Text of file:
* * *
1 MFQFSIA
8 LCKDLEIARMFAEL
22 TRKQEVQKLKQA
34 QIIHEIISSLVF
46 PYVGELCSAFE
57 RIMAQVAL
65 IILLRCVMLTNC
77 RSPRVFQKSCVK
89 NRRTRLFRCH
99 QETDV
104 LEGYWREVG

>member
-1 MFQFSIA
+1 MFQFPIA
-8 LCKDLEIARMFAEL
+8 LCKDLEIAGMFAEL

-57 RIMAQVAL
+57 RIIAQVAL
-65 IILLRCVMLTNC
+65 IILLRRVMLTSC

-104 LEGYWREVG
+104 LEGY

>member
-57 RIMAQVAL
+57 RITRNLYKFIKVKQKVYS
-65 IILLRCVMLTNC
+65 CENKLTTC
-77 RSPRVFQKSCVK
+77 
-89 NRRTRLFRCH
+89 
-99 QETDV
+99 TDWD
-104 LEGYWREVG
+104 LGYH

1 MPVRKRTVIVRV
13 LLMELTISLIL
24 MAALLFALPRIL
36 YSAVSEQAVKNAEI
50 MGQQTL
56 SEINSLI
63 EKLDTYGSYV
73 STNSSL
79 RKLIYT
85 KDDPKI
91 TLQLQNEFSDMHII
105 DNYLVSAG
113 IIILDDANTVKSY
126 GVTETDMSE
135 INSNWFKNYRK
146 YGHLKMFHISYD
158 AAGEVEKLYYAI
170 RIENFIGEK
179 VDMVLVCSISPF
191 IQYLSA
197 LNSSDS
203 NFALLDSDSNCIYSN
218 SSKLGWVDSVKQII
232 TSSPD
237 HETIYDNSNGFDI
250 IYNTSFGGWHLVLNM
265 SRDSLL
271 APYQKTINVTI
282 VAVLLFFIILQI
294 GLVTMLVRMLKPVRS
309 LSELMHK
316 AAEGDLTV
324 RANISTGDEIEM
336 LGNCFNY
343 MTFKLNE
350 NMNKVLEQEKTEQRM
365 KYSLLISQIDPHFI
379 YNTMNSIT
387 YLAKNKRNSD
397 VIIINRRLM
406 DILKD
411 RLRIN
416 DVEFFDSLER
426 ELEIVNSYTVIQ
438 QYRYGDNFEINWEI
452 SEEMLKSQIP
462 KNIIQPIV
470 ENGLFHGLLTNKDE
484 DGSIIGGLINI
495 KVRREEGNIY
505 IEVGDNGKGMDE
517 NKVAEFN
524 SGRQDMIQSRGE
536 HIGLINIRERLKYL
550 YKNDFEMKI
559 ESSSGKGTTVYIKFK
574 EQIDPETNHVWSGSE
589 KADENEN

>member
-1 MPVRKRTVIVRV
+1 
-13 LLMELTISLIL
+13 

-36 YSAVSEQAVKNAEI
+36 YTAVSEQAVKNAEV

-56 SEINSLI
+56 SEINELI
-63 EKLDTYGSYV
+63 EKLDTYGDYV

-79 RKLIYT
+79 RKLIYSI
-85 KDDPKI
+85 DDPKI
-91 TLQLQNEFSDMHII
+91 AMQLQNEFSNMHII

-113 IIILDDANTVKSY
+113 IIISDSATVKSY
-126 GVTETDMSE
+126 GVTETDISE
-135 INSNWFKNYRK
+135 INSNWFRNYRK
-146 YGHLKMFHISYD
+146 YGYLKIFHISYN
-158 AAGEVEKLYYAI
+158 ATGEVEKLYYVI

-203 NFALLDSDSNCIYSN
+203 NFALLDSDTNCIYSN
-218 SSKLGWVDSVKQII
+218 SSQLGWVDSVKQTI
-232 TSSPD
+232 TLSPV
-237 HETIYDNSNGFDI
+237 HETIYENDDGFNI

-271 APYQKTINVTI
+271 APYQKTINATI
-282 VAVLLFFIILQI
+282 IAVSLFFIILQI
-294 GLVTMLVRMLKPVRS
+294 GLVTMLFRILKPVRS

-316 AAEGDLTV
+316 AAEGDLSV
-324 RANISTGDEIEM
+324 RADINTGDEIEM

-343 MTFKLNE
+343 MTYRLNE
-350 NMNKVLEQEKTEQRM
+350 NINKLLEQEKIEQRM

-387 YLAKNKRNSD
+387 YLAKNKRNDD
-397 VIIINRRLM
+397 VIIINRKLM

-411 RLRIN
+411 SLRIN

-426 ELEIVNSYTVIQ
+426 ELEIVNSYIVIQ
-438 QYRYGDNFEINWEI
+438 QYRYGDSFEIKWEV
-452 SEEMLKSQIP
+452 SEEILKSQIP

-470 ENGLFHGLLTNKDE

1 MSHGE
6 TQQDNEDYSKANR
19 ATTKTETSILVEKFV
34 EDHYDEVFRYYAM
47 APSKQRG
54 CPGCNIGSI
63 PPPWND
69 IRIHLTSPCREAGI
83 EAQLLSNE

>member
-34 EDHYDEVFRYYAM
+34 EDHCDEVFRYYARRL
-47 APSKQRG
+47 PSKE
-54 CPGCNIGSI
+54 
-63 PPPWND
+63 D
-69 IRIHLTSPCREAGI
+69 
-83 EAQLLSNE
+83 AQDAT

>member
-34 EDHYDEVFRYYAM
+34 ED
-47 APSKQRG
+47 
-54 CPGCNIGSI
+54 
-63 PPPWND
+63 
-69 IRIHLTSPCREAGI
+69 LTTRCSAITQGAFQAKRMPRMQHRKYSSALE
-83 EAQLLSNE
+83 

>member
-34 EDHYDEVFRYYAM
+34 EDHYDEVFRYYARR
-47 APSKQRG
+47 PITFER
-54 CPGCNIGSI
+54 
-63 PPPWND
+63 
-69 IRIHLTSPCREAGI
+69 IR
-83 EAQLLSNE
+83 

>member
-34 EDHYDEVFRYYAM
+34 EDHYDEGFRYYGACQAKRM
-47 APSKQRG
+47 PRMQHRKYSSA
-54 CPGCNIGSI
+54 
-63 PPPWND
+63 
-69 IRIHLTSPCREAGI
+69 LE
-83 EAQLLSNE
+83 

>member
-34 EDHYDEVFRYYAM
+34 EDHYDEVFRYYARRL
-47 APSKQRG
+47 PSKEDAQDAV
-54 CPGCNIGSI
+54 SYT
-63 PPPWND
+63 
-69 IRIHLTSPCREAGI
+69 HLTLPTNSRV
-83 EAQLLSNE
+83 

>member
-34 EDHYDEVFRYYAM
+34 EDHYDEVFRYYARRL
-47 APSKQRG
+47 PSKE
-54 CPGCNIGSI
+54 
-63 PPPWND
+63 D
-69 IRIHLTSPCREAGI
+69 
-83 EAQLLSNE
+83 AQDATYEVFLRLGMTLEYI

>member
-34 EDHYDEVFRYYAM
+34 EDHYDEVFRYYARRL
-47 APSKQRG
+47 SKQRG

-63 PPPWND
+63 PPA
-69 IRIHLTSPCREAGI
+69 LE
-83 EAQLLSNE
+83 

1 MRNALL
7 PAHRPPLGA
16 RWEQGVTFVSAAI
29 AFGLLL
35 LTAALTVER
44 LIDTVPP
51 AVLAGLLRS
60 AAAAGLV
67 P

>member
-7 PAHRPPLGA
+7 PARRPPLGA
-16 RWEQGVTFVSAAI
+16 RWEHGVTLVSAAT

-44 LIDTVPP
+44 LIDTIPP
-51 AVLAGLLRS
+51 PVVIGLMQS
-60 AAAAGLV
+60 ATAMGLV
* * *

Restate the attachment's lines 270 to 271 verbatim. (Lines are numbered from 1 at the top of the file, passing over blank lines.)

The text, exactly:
-51 AVLAGLLRS
+51 PVVIGLMQS